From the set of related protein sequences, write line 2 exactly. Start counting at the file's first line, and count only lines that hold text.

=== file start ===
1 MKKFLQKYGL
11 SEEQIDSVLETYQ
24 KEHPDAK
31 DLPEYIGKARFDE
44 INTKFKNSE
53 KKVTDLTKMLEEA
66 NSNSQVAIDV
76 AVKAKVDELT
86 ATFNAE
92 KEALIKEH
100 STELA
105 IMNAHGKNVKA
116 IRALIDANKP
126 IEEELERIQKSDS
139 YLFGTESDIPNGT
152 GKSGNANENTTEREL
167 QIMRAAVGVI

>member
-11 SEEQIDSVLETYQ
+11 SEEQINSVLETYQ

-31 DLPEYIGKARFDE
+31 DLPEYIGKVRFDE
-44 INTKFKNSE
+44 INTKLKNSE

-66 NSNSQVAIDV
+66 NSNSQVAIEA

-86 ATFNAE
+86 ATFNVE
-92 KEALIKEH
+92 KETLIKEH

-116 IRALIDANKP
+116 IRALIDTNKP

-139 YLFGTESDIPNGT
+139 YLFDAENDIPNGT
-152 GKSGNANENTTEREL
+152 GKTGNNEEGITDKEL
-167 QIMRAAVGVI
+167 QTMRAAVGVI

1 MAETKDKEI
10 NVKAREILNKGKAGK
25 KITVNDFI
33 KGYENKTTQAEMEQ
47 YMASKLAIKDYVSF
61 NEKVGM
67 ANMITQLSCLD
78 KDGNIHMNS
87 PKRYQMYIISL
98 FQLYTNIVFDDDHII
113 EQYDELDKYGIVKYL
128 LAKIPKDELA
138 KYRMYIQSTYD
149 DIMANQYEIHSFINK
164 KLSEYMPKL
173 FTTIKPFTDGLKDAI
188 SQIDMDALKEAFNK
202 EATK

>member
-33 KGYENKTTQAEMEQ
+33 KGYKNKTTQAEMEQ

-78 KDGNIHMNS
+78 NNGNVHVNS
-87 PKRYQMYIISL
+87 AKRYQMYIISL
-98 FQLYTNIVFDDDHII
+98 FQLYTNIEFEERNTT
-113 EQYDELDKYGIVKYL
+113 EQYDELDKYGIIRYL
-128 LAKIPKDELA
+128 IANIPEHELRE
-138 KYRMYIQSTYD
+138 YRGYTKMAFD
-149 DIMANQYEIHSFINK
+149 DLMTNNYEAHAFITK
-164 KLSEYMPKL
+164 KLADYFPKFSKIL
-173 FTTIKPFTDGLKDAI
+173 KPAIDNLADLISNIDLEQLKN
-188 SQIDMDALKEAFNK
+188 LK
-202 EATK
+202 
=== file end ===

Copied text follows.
11 SEEQIDSVLETYQ